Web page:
Because it is not that every action will always have an effect. It is not that we are doomed to experience the reverberations of every last one our actions, down to the end of time. A karma is like a seed sown in a field, the field of our mind. It is ready to germinate as soon as the conditions are right. But if those conditions never arise, the seeds may never germinate, and in some conditions, the seeds can be destroyed. This goes for good and bad karmas. Our practice can sow good seeds and dig out the bad. Skilful actions counteract the effects of unskilful actions, and vice-versa.
There’s another important point about karma. Our intentions always produce some karmic effect. But not everything we experience is the result of karma. Other things can affect us. Traditional Buddhism lists the physical, that is to say chemical and biological, conditions, and also our psychological conditioning. So we should always check for these before concluding that what we are experiencing is a result of karma.
Buddhism operates within this perspective of karma-cetana-samskara. It is about transforming all our forces of unenlightened habit, into new ‘habits’, to use that word, which are in accordance with ultimate reality — which are informed by enlightenment. And it is through the will, or karma-cetana, that we form habits, good and bad.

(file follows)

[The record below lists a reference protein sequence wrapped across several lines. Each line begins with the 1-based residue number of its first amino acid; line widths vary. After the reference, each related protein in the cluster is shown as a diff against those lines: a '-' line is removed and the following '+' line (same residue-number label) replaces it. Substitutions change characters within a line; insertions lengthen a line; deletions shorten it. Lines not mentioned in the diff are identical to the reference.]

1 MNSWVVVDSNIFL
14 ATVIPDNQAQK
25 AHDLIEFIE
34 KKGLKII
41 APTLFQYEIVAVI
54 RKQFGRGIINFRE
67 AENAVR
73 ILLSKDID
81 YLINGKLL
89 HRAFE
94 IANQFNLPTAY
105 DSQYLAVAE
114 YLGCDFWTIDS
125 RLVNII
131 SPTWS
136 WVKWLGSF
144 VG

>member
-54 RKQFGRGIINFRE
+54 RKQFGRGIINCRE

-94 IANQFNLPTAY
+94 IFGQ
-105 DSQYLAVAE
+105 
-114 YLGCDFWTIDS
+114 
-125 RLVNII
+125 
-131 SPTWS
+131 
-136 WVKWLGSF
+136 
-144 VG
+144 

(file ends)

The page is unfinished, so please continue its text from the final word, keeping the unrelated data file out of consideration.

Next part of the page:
We don’t usually think of meditation in terms of the will. But maybe that is because there is a misunderstanding. Meditation is not a question of exerting will-power in order to forcibly fix our attention. The will is involved; but it cannot be forced. Wilful or headstrong attempts at concentration simply do not work — even though we do sometimes meditate in this way. We can hardly help doing so, when we still do not fully know ourselves. It is when we are temporarily out of touch with ourselves, unmindful of ourselves as a person with different parts and aspects, that we try to concentrate in a forced kind of way. We forget that we are not simply a fixed personality. We strongly identify with that aspect of ourselves which very much wants to concentrate the mind. With great enthusiasm, we try to will ourselves to concentrate. However, the will does not triumph. Sooner or later, other suppressed parts of ourselves emerge, and insist on having a say. And some of them may be very, very uninterested in meditation or spiritual life. No doubt some of you have had some experience of this personally. I know I have. So with growing mindfulness we learn how to incorporate all these parts of ourselves into our overall growth and development. It’s important to have this idea clearly in perspective, because my impression is that the notion of wilful meditation sometimes has the effect of inhibiting people from making a really strong effort. Providing we have started to get to know ourselves to some extent, and are open to the possibility that there is still much more to discover, then ‘wilfulness’ is unlikely to present a lasting problem in meditation. We just need to learn how to spot the signs of wilful practice and use that awareness to change our meditation strategy as necessary.